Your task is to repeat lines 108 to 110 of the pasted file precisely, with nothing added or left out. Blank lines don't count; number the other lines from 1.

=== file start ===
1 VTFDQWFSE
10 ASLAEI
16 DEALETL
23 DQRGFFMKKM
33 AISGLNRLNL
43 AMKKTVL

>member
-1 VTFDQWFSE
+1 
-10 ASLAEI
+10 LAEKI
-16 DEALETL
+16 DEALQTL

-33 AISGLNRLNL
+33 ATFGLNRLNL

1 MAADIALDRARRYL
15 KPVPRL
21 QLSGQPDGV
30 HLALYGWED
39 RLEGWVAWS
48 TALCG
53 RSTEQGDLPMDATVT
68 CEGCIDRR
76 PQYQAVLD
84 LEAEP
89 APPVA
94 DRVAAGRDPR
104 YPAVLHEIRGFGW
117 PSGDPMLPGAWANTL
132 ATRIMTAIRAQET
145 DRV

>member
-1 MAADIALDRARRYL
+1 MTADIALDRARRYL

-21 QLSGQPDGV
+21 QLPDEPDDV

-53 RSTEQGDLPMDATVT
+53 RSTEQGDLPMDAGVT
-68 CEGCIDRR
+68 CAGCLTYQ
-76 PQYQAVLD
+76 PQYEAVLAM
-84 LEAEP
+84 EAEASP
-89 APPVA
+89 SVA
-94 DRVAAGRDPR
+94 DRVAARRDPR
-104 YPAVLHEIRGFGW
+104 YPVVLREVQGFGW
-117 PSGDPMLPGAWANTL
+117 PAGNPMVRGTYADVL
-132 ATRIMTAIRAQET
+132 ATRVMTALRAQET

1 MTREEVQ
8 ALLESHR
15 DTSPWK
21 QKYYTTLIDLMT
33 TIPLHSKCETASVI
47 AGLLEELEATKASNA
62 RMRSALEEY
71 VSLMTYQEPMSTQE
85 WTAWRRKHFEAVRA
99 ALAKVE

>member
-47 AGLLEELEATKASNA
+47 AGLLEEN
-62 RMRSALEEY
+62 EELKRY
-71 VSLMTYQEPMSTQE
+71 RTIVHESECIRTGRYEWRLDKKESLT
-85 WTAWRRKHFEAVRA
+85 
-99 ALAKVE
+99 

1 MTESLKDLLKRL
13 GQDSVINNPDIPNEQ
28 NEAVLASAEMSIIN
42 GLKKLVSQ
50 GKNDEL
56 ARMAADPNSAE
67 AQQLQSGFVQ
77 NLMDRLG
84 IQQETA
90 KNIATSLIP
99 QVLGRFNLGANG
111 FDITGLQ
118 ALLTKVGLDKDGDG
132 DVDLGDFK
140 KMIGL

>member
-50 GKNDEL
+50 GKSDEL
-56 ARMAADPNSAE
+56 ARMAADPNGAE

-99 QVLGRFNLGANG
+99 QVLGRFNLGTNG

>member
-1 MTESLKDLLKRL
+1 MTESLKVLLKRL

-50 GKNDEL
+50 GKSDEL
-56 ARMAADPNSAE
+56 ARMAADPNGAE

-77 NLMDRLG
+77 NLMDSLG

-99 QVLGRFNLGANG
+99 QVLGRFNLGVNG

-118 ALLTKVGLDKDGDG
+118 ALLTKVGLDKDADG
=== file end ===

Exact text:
+99 QVLGRFNLGVNG

-118 ALLTKVGLDKDGDG
+118 ALLTKVGLDKDADG